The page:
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The mechanism by which the proton gradient drives ATP synthesis involves a complex coupling of the F0 and F1 subunits. A more detailed image of the whole ATO synthase complex is shown below.
Figure: Detailed View of F0F1 ATP synthase structure
Closer views of the c subunits and a yellow rectangle representing the a subunit (missing in the combined crystal structure) comprise the Fo part of the complex are shown below. These subunits reside in the inner membrane of the mitochondria (or cell membrane of bacteria) and are involved in proton transport from matrix (or cytoplasm of a bacteria) to the inner membrane space (or periplasmic space of bacteria). The multiple c subunits consist of two very hydrophobic helices connected by a loop in a helix-loop-helix motif.
Two classic inhibitors (structures shown below) of ATP synthase interact with the Fo subunit. One, oligomycin A, binds between the a and c subunits and blocks proton transport activity of the Fo subunit. Oligomycin A sensitivity requires, paradoxically, OSCP (Oligomycin-Sensitivity Conferring Protein which is analogous to the bacterial delta subunit), a stalk protein subunit distal to Fo which couples Fo and F1. Another inhibitor, dicyclohexylcarbodiimide reacts with a protonated Asp 61 in c subunits of F0. It does so even at pH 8.0 which indicates that the pKa of the Asp 61 is much higher than usual. This might occur if the Asp is a very hydrophobic environment. The modification of one As 61 in only one c subunit is necessary to stop Fo activity. The protonated carboxyl group donates a proton to a N atom in DCCD, which then reacts with the deprotonated Asp to form an O-acyl isourea derivative.
Figure: Structure of Oligomycin A and DCCD - Inhibitors of proton transport by Fo
The figures below shown the structure of the ac complex from E. Coli. Protons flow to the a chain Arg 210 which is between two Asp 61 on adjacent c chains. One of the Asp 61 is protonated allowing it to alter conformation and essentially rachet in the membrane domain in a motional faciliated by the development of a neutral protonated Asp.
Protons from the inner membrane space or in the periplasmic space (in the above figures) then flow from the periplasm by forming a "handshaking" proton transfer relay which delivers another proton to the deprotonated Arg 210 allowing the circular ratching of the c subunits in the membrane to continue. A set of polar residues entirely within subunit a, including Gln 252, Asn 214, Asn 148, Asp 119, His 245, Glu 219, Ser 144 and Asn 238 provide the path as illustrated below.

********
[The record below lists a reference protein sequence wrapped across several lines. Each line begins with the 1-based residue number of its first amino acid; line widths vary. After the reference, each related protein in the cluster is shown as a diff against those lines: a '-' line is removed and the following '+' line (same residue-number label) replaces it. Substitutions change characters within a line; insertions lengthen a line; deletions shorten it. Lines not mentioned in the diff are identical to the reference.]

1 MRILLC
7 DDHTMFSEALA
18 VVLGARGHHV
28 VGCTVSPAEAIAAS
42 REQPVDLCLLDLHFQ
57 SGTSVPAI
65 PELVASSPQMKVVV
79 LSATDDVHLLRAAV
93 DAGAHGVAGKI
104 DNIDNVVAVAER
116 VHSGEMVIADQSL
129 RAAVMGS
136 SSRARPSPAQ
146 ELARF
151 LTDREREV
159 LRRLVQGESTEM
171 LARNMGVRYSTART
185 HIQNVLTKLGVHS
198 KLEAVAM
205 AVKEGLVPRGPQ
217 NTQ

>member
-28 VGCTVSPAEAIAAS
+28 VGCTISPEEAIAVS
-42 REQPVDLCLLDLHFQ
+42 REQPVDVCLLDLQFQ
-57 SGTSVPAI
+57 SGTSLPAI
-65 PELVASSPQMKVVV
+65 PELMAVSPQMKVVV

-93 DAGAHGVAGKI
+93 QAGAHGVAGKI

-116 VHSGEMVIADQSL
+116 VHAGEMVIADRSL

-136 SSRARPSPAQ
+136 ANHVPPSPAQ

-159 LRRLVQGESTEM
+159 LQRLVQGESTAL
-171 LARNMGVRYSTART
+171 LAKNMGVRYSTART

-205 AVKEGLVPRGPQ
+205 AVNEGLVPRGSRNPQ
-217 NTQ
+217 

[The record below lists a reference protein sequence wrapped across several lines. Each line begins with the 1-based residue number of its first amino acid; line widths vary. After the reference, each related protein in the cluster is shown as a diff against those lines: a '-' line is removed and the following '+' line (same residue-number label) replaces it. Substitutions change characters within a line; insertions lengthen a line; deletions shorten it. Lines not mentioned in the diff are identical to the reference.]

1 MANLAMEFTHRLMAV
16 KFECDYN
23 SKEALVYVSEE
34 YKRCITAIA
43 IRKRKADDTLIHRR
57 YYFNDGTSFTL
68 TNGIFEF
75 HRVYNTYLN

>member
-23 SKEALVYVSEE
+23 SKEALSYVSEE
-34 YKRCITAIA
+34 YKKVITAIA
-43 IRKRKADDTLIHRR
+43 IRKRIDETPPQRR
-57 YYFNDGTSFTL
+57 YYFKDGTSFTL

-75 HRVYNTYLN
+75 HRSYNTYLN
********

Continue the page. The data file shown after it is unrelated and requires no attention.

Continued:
When a proton is passed to the unprotonated Asp 61, a conformational change in the protonated c subunit occurs. This leads to changes in c subunit interactions which seems to ratchet the c12 core. Since the c12 oligomer contacts the γsubunit connecting the Fo stalk and F1 ATPase units, the γ subunit rotates, leading to sequential conformational changes in each of the 3 contacted (αβ)2 dimers of the F1 enzyme. This leads to changes in ATP affinity through cycling each through the L, O, and T conformations.
Figure: Coupling Proton Flow in F0 to Conformation Change
Reprinted by permission of Nature. Rastogi & Girvin. Nature 402, 263-268 (1999) Copyright 1999 McMilllan Publishers LTD
In summary, FOF1ATPase (or synthase) is a rotary enzyme that ultimately couples collapse of a proton gradient (a chemical potential gradient which contributes to the transmembrane electrical potential) to a chemical (phosphorylation) step. The rotor, which is in contact with both the FO proton pore, and the F1 synthase, moves with respect to both subunits, which couples them. Motion of course is relative so the rotor can be thought of as static with the FO and F1 subunits as rotating. The FO pore can hence to be considered an electrical motor and the F1 synthase a chemical motor. Carrying the analogy of a motor even further, the FO electrical motor turns the F1 chemical motor into a generator, not of electricity but of ATP. The figure and link below, taken from the Protein Data Bank, go into more depth about this nanomotor.
- ATP synthase from the PDB
Melatonin as a mitochondrial protector in neurodegenerative diseases
Mitochondria are crucial organelles as their role in cellular energy production of eukaryotes. Because the brain cells demand high energy for maintaining their normal activities, disturbances in mitochondrial physiology may lead to neuropathological events underlying neurodegenerative conditions such as Alzheimer’s disease, Parkinson’s disease and Huntington’s disease. Melatonin is an endogenous compound with a variety of physiological roles. In addition, it possesses potent antioxidant properties which effectively play protective roles in several pathological conditions. Several lines of evidence also reveal roles of melatonin in mitochondrial protection, which could prevent development and progression of neurodegeneration. Since the mitochondrial dysfunction is a primary event in neurodegeneration, the neuroprotection afforded by melatonin is thereby more effective in early stages of the diseases. This article reviews mechanisms which melatonin exerts its protective roles on mitochondria as a potential therapeutic strategy against neurodegenerative disorders.